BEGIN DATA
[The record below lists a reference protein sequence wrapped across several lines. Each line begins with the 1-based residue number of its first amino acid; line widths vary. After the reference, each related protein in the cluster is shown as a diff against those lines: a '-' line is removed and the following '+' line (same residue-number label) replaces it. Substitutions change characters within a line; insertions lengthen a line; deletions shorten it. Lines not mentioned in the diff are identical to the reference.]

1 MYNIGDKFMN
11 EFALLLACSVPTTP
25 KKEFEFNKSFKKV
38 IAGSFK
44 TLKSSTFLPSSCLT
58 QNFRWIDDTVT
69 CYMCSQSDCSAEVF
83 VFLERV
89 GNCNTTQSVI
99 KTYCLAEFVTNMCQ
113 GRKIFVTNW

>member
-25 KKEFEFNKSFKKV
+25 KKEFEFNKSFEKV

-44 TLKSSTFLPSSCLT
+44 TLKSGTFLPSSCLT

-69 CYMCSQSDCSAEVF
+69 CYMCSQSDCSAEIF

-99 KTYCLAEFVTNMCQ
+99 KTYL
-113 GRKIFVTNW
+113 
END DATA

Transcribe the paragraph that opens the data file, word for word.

[The record below lists a reference protein sequence wrapped across several lines. Each line begins with the 1-based residue number of its first amino acid; line widths vary. After the reference, each related protein in the cluster is shown as a diff against those lines: a '-' line is removed and the following '+' line (same residue-number label) replaces it. Substitutions change characters within a line; insertions lengthen a line; deletions shorten it. Lines not mentioned in the diff are identical to the reference.]